Honey and Oil
The princess, the prisoner, and their horse hastened away from the palace. With pained expression and some difficulty, Brand got on the steed, sparing his leg. He pulled Jana up behind him, and they rode away. Few were on the streets at night in the north-western part around the Kabir’s palace; they passed through what seemed an empty and eerie city.
Once they had distance between themselves and any possible pursuers, Brand steered the horse away from the main streets and into the medinas near the maswar. Shielded from most eyes by tall buildings, Brand gestured for Jana to dismount. Once she had, he followed suit.
“What happens now?” she asked.
Leaning against the horse, Brand wiped cold sweat from his brow. “We need to escape the city, but that is not possible for a while.” His words came tripping over each other, and his breathing was laboured. “First, I need several things.”
“You need to rest,” Jana told him. “Maybe we can find you a bed.”
“Too suspicious. Help me to sit.” He reached out to her, and she took hold of him by the shoulder, gently guiding him to sit against a house wall. “How long until sunrise, do you think?”
“Most of the night has passed. Some hours, maybe. Are you thinking of when the gates open?”
He shook his head. “The marketplace. You need to buy some things for me.”
“What do you need?”
“Wait. First, get me the jewels you brought,” he bade her, speaking with heavy breaths.
She obliged quickly, retrieving the pouch from the saddle bag.
“Thanks.” He opened it and chose a necklace; the pendant was laid with a few gems. He took the knife from his belt.
“What are you doing?” Jana asked, sounding a little aghast.
“Your jewels will look stolen. You try to sell them on the market, the guards will be called,” Brand explained. He inserted the tip of the knife into the socket, prying the gems out. “But travelling merchants often carry gems, sewn into their clothes. Much easier to hide and to transport than coins.” He wheezed the final words.
“Brand, you are not well.” She used her sleeve to wipe his forehead.
“You need to know. Listen carefully.”
“Yes, I am. Tell me.”
“There are jewellers at the small market. They buy and sell gems like these.” Brand placed the small rubies in her hand. “You are a merchant’s wife, exchanging these gems to coin for him. Make sure to dispute the price, or they will be suspicious. Demand more.”
Brand raised one hand with a feeble gesture. “There is more.”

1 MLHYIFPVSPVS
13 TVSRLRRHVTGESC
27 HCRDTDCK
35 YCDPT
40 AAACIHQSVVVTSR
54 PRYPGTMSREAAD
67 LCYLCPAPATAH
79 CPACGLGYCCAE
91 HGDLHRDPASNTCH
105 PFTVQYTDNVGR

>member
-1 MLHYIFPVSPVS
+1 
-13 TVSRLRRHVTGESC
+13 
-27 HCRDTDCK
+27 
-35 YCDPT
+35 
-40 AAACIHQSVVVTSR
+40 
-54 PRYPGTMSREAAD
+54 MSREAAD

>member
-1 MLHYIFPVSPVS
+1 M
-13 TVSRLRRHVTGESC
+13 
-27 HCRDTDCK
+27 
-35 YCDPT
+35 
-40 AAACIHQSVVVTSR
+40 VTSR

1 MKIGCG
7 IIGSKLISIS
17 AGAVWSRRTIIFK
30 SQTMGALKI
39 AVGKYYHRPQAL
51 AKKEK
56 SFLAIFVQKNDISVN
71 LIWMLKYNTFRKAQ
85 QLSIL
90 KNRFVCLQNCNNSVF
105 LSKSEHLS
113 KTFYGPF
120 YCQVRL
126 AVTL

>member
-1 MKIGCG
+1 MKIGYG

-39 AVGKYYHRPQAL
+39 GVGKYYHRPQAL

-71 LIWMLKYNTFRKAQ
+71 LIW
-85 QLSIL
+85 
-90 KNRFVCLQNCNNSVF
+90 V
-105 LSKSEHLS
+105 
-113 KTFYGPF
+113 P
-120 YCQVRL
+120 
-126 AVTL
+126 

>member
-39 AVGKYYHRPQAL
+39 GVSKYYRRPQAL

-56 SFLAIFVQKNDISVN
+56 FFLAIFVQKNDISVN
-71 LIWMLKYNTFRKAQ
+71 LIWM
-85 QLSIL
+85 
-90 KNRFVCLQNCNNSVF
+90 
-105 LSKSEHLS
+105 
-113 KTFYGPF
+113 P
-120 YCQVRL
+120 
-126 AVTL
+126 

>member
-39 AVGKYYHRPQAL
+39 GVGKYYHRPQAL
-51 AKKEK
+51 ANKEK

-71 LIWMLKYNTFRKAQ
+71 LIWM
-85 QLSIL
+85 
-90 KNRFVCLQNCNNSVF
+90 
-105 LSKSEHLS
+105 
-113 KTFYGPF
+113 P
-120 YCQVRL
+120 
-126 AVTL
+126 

“Yes, tell me, but sparingly. Do not exert yourself.”
“Use the coin to buy some things. Most importantly, honey and a small bolt of linen.” Brand stared at her with eyes that had a feverish shine.
“Honey and linen? Are you sure?”
“Yes, yes. Also water, food for the journey. A cloak of my height. Clothes for you to travel in. Understood?”
“Repeat it all to me.” Brand coughed.
“Honey, bolt of linen. Food, water, cloak, clothes,” Jana told him, staring at his face with concern.
“Good. Take the horse and this.” His hand trembling slightly, Brand gave her Salim’s knife.
“But you may need both! What if they find you while I am gone?”
“A beggar raises no suspicion, but a beggar with a horse…” Brand waved his hand in the air, letting the gesture conclude his sentence. “Leave me my sword. I can protect myself with that,” he claimed.
Although she looked doubtful, Jana rose and collected his sword from the saddle bag, leaving it by his side against the wall. He took it, placing the scabbard to rest alongside his leg. “Less obvious,” he remarked, causing another cough.
“Brand, I cannot leave you in this state.”
“You must. Else I will not make it.”
“Take my cloak at least, for warmth.” She began to unclasp it.
“No, no.” He raised his hand, fumbling against hers to make her stop. “Your clothes are conspicuous. Hide them under the cloak. Avoid riding, too. Walk.”
“Is there nothing I can do for you?”
“Get the things.”
“Very well. I shall return as soon as I can,” Jana promised.
“Wait.” He took hold of her wrist. “If I am not here upon your return, wait for me in the maswar. Southern end.”
“I shall.” She bit her lip. “What if you do not show?”
“Go back to the palace. Say I took you hostage. Know that you did all you could for me,” Brand told her in between short breaths. He leaned his head against the wall, closing his eyes.
She stood, staring down at his pale figure. Seeing him at something resembling rest, she grabbed the reins of the horse and left the alley.
East, the sun began to rise, and its light awakened the city. The hojon marched in through the southern gate from Almudaina, dispersing to the harbours and warehouses that relied on their labour. Vendors opened their stalls, taverns and serais served breakfast and drink, and the cold streets grew warm and bustling.
With one hand on her knife, the other tightly gripping the reins of her horse, Jana traversed the city of Alcázar. The further south she went, the busier it was, and the crowd became more diverse. Merchants with armed guards, servants of high and low status, slaves, day-labourers carrying great packs of goods, she encountered all of these. It was the first time she was outside the palace on her own.
Having walked an hour, Jana stopped outside a tavern, where a few men sat, eating the first meal of the day. “Forgive my intrusion. Could either of you point me towards the market?”
“I’m guessing you want the small market, yeah? Not the big one,” one of them said with a kind voice. His companion on the other hand sent Jana a leering look.
“Yes, thank you.”
“Continue down this street a good while. You’ll see a stream of people crossing. Just follow them, they’re all headed to the market too.”
“Thank you kindly, good master.”
“No trouble, child. Take care, you hear.”
She inclined her head to him, took a new hold on the reins in her hand, and hurried away.
She walked against the current of people; most moved towards the maswar to continue along the other major thoroughfares of the city. Pressing herself against her horse, Jana kept her head down and let the mare split the oncoming crowd to carve a path forward.
When the people in front no longer came towards her, but across, she turned and followed them. Going with the stream rather than against, her progress was easier. Soon, a host of coloured canopies met her eye, each covering a stall. Countless voices meshed together in disharmony. Food, cloth, all manner of tools, pottery, and more, all of this was yelled towards Jana. Pulling her hood closer around her face, she continued.